Capital Market Clubs
Geoffrey Odundo
Joan
Nairobi Securities Exchange
NIC Bank Group MD John Gachora
NSE

NSE challenge should go all the way to high school level

Virtual trading platforms helping to sharpen skills ahead of the real stocks world for learners.

NSE challenge should go all the way to high school level

Zipporah Wanyoike takes Nairobi Securities Exchange chief executive Geoffrey Odundo and NIC Bank Group MD John Gachora (centre) through an earlier NSE Investment Challenge. FILE PHOTO | NMG

There’s a reason student drivers take the wheel for the first time in abandoned fields. The best place to make all the rookie investing mistakes, such as running a single-stock portfolio or trading your girlfriend’s “hot tip”, is wherever you can suffer the least financial damage. Enter the world of virtual-trading practice platforms—the closest thing to the markets. Here, Joan gets a chance to horn her skills in a safe environment before graduating into the real world. But an added twist to this is the world of virtual stock-picking contests. These are competitions where contestants are given an opportunity to trade market products in a virtual environment within some time-limit. The player(s) with the biggest gains wins. Sounds familiar. Yes. This is what the Nairobi Securities Exchange (NSE) Challenge has been trying to do for the past 10 years.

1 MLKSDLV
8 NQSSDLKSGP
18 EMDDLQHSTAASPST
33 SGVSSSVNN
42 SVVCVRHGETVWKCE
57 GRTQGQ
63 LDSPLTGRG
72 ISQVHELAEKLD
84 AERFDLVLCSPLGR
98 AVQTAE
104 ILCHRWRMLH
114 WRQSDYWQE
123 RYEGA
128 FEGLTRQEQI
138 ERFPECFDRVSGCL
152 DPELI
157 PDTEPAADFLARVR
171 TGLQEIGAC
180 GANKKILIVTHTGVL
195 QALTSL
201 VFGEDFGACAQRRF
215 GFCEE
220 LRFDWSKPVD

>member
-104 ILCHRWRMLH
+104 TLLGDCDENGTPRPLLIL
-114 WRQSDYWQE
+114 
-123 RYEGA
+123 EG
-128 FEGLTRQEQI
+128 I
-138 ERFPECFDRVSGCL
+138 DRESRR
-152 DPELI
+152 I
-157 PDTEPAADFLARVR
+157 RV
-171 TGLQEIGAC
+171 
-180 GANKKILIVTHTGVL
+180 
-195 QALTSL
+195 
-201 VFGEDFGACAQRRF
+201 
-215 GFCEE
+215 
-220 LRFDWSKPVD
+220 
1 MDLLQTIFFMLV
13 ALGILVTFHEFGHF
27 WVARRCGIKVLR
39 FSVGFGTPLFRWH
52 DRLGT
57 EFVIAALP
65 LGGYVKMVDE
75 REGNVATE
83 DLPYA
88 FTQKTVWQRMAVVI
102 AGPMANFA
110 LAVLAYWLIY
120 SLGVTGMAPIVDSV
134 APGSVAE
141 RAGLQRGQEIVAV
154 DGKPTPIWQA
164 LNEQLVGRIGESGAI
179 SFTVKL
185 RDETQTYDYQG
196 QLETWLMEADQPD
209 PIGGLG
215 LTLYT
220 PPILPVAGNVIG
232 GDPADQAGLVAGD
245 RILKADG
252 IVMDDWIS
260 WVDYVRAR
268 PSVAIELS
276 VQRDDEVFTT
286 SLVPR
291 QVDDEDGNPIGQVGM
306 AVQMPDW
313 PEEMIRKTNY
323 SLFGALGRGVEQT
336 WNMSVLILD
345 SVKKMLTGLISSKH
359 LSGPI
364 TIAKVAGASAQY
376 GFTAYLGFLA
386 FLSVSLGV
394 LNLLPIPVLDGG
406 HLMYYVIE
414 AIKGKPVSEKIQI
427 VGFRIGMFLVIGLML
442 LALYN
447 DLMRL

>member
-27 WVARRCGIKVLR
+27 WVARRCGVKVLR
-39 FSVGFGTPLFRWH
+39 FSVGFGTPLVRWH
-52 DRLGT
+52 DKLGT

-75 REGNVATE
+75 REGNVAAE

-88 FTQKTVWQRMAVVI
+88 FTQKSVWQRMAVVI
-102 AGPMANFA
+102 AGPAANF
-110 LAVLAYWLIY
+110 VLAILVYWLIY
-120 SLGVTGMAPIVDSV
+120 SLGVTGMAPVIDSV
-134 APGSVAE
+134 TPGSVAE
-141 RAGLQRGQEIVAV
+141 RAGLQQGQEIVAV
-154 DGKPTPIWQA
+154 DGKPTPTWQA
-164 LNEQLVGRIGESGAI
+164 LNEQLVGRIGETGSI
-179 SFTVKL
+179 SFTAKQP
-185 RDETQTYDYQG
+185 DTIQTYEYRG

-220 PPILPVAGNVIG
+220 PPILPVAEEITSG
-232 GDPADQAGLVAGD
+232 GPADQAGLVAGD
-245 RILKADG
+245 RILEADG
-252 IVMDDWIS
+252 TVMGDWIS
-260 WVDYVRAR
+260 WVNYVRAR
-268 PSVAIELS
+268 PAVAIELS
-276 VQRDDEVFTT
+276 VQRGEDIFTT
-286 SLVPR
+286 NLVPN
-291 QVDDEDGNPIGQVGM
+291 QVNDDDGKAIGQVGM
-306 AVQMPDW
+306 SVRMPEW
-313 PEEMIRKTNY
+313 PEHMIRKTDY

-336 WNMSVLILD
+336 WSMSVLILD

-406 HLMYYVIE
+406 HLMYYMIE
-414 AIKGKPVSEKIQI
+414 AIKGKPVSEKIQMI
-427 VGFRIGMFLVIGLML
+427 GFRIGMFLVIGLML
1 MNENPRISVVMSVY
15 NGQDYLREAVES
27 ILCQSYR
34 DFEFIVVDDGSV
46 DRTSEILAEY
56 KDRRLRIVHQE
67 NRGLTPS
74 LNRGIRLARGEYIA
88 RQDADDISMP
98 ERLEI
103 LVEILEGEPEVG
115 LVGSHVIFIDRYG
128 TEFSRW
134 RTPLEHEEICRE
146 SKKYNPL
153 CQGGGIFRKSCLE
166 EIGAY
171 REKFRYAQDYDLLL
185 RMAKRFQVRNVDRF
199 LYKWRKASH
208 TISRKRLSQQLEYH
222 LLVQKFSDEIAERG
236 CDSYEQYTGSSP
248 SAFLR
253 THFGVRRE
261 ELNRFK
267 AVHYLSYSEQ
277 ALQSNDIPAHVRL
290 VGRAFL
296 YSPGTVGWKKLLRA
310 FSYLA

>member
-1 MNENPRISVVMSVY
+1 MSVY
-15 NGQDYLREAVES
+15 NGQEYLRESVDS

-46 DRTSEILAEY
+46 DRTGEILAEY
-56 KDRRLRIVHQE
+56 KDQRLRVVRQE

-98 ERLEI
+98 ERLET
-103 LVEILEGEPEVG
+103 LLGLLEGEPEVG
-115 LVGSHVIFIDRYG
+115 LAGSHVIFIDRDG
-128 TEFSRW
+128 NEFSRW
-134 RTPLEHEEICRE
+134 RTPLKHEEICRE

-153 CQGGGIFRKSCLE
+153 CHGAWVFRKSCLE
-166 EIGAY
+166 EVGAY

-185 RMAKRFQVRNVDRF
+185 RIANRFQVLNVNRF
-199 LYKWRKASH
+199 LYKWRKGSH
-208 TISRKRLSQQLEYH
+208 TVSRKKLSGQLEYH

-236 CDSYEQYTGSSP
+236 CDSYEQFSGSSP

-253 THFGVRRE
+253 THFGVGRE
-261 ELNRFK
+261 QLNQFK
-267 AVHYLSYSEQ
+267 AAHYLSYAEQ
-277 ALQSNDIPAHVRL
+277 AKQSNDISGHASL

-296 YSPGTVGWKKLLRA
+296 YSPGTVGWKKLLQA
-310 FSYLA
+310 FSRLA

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For starters, the challenge is an amazing opportunity for the younger generation to learn about investing. Participants get an initial three million virtual capital to trade with using live data from the NSE during the competition. The winner is the team (a maximum of four from the same institution)/individual with the highest portfolio value. This is great. Of course, as long as one recognises that a stock-picking game isn’t truly like investing in the real world. Nevertheless, a brilliant concept. But here are a few thoughts to ponder upon. For the many budding youngsters who’ve already signed up for this year’s challenge (registration deadline was yesterday), in the real world investors aren’t competing against other players’ returns; “winning” is about equalling or exceeding the performance of a benchmark index. It’s about keeping your portfolio growing above the inflation line. It’s about patience – something a three month contest cannot teach – and resilience. It’s about the long haul. Success isn’t determined over weeks or months but years. And, of course, your true worth should never be tied to your portfolio worth. Reality is: Markets fail. Fortunes disappear. But life is worth much more. For the organisers; thumbs up for this is wonderful initiative. It’s all good fun – a risk-free way for young investors to work out and learn a little bit about how investing works. We all agree that school leavers (and a big portion of the non-student category) have little financial education and are unprepared for real life. I choose to hope that this competition is doing all it can to change that. But how I wish the contest would “go down” to the high school level (these guys are already playing in a fantasy world known as sports betting). How I wish the organisers would establish Capital Market Clubs in our high schools. How I wish more corporate sponsors would support this noble initiative. Stated differently; if we’re not nurturing “future” investors today, tomorrow we pay hefty liquidity premiums. That’s a lose-lose situation. Finally, glad to note the positive response—reportedly, 70,000 students have participated in the challenge over the past eight years. This is the way to go.

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